The June lean pigs contract closed Friday April 3 at 50.2¢/lb (30p/lb), compared with 58.575¢/lb a couple of weeks ago. And yesterday (Monday April 6), the market was sharply lower in early trading.

Pork production in February dropped 10% from January and monthly cold storage actually rose 4% in February from Januarys stock level of 446m lbs, indicating a drop in consumer demand.

US producers are building new pig-rearing facilities and there could by 7-9% more pigs ready for slaughter over the next six months compared with last year.

Lean pig prices are at their lowest since spring 1995. Brokers remain extremely cautious. The ongoing economic upheaval in Asia and currency depreciation in many Asian countries, especially Korea, is hurting pork exports significantly.

American soyabean markets increasingly bearish

THE soyabean market in the Americas increasingly bearish. If, as expected, US farmers plant a record high of 29.1 million hectares of soyabeans this year, they will produce about 76.5m tonnes, compared with an optimistic demand projection for only 71m tonnes.

The May futures contract lost 9¢/bushel during the week ended April 3 to 637.25¢/bushel (383p/bushel) – its lowest point since last October. The contract – which rallied to a high of 750¢/bushel last November – has been declining ever since. July beans fell 10.25¢/bushel on the week to close at 838.25¢/bushel.

Traders estimate carry-over stocks will now exceed 12.5m tonnes – or perhaps more if overseas oilseed supplies are lower priced. Soyabean stocks have only once before exceeded 13.6m tonnes and that was in 1985.

Poor weather could cut 1998 crop yields. But most traders remain bearish about the oversupply situation. In the Southern hemisphere, the heavy rains in Brazil have contributed to a bumper crop, but there has been no significant delay in the ongoing harvest.

Brazils soyabean crop is estimated at 30.6m tonnes, up a strong 14% from 1997. Thanks to El Niño, production in Brazil, Argentina and Paraguay is estimated at a record 48.9m tonnes, up 20% on last year. But the wet weather is making it difficult to load soyameal on to ships without risking a wet cargo.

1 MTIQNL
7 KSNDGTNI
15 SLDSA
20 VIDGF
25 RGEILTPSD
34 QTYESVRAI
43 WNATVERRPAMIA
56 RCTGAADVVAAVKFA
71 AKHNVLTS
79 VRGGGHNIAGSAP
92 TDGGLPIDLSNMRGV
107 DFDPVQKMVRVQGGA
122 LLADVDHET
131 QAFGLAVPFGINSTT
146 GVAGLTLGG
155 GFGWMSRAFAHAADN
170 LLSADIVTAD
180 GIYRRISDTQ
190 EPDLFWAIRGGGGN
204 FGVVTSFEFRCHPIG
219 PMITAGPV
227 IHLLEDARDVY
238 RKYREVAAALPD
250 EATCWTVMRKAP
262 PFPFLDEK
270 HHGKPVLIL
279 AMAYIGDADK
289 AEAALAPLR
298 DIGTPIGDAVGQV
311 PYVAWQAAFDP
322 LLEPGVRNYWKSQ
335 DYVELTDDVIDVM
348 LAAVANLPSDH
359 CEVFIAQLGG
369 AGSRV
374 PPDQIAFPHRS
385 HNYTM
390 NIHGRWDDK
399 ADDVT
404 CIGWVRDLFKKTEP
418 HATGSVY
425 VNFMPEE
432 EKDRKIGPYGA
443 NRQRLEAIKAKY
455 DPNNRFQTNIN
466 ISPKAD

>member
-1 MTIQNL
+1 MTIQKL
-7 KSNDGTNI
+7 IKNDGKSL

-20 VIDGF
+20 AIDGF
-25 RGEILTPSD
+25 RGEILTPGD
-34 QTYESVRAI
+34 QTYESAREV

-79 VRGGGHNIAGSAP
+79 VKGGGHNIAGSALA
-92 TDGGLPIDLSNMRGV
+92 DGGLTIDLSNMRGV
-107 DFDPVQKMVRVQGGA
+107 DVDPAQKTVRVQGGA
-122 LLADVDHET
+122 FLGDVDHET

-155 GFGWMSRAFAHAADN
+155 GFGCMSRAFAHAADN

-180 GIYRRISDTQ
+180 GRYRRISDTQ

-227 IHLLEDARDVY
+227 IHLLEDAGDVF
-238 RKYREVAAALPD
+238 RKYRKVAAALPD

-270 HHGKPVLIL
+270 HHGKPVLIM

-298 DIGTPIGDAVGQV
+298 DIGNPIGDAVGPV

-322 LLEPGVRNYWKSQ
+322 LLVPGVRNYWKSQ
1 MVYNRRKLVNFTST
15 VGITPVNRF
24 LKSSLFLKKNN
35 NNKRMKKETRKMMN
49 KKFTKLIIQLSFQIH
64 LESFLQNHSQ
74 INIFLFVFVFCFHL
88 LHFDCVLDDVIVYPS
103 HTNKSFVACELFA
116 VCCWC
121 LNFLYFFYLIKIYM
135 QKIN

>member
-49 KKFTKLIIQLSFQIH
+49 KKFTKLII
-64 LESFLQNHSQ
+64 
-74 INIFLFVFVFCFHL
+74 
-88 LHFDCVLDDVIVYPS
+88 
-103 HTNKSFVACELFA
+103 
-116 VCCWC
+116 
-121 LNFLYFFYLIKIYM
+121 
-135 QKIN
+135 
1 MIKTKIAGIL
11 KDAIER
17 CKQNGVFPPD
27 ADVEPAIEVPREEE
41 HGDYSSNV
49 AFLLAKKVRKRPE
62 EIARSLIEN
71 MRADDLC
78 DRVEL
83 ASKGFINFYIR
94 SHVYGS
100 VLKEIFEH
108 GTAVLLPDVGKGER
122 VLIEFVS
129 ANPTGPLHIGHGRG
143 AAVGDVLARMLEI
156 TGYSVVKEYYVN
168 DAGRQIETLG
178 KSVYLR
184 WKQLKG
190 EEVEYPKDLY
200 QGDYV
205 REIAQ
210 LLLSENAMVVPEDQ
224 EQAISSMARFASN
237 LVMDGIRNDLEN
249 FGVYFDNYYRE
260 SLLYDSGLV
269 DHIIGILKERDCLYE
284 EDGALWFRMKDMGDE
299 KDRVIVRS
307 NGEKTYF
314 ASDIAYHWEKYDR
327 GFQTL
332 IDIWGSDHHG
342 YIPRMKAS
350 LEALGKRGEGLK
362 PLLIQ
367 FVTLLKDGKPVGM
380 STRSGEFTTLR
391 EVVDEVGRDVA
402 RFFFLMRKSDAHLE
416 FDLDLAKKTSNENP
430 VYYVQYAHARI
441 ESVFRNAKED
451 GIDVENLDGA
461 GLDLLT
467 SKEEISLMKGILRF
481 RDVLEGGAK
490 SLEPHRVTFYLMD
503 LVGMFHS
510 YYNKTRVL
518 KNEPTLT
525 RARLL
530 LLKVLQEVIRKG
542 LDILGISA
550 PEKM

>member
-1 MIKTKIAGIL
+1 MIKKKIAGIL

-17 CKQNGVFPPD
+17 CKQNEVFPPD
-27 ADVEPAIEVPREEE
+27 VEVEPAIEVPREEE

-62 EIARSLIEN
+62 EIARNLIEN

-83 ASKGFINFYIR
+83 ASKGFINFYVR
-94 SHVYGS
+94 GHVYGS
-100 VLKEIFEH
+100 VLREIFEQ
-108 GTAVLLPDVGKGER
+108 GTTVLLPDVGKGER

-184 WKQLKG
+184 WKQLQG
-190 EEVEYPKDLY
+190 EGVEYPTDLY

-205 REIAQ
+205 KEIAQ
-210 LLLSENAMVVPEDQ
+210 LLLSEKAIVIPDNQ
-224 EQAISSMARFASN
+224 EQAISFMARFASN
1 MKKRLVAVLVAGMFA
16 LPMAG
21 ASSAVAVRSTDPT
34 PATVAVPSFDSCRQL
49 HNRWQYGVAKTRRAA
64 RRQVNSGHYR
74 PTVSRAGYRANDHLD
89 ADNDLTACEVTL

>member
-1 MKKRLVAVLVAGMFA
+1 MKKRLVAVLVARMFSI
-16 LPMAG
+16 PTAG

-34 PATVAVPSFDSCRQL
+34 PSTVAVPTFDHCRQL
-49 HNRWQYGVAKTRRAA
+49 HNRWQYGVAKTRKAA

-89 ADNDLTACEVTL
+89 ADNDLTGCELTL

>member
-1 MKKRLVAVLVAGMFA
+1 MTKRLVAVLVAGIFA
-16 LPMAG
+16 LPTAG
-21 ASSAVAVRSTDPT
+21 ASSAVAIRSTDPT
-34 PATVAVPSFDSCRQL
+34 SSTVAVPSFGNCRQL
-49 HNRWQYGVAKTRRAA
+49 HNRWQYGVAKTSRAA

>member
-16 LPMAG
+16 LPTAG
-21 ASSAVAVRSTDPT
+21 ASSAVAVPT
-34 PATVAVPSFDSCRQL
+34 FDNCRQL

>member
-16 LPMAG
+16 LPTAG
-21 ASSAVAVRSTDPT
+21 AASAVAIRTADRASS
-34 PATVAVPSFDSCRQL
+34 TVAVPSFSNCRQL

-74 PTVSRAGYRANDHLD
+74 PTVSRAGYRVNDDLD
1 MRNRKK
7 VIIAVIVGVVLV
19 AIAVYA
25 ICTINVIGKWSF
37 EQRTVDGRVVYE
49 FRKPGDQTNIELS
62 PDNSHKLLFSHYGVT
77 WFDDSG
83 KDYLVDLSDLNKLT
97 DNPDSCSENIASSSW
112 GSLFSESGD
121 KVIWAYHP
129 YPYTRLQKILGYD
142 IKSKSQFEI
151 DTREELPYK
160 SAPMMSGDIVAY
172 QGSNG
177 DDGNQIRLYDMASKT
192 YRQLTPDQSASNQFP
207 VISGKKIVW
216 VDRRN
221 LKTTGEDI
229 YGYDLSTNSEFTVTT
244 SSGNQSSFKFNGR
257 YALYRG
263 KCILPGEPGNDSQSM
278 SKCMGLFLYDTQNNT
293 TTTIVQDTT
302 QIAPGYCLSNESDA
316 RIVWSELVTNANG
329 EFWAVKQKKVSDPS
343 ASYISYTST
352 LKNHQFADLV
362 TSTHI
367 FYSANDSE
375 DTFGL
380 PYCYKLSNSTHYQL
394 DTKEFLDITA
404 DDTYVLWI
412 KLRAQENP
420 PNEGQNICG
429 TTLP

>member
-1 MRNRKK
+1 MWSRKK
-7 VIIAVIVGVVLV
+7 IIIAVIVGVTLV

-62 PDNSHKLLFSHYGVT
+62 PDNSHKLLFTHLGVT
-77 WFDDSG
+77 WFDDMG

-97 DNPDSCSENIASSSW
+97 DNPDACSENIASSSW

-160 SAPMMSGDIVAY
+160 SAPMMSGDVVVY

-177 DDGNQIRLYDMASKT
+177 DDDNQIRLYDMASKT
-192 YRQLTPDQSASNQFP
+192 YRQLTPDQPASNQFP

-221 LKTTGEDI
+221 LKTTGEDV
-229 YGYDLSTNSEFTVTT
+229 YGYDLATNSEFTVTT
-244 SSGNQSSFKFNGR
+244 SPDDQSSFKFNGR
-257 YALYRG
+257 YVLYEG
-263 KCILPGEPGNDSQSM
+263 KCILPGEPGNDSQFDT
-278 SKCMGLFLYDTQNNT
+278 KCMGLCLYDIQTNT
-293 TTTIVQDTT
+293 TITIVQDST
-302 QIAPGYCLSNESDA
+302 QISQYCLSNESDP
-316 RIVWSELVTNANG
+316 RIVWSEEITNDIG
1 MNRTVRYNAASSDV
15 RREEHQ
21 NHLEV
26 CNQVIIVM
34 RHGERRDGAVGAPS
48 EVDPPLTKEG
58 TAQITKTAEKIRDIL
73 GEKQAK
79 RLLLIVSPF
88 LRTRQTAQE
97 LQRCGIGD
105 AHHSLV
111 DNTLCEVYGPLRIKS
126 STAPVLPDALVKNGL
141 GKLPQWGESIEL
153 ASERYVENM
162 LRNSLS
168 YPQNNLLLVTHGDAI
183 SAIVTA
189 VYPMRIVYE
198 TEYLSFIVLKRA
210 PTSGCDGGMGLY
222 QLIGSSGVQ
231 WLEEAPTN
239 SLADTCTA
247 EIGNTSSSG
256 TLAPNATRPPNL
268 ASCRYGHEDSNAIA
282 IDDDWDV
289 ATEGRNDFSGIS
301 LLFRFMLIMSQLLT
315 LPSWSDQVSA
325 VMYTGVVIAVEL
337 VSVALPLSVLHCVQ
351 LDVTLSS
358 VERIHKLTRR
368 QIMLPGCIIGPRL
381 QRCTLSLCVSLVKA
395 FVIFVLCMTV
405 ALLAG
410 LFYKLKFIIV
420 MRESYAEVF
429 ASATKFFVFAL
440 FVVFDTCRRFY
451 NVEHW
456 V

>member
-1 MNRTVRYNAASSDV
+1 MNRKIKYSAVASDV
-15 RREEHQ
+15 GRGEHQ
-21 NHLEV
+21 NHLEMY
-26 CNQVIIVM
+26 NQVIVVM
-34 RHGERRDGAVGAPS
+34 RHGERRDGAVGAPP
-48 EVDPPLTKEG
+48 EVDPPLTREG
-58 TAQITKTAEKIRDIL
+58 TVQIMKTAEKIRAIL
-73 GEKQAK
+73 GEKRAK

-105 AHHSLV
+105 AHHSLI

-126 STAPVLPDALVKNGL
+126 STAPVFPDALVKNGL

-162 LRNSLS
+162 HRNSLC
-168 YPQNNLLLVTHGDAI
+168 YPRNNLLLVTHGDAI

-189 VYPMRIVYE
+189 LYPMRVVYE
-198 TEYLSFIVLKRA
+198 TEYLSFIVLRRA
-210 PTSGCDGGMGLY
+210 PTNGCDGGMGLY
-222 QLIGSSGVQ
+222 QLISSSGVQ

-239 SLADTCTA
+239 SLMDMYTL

Brazils exports have been delayed and shipping could drag on till October or November, overlapping the US harvest season. Last year, Brazil finished exporting its crop by July.

Downward trend in US wheat continues

THE downward trend in US wheat prices continued last week. Wheat contracts for May closed last Friday (April 3) at a contract low of 311¢/bushel (187p/bushel), down 10¢/bushel on the previous week.

Farmers in the USA intend to plant less wheat than expected this year. USDA planting estimates total just 27 million hectares – well below most traders estimates and 1.6m hectares down on last season.

Despite lower-than-expected wheat planting, stocks are still high, with 1998 year-end levels projected at 20-25m tonnes. The only previous year when stocks exceeded 19m tonnes was 1990. This gloomy picture of oversupply is depressing prices further and driving many smaller farmers out of business.

Better weather in the western belt of the USA last week drove wheat prices down and the region is now enjoying ideal growing conditions. Higher temperatures in the Great Plains and Midwest have reduced fears of frost damage to the winter wheat crop.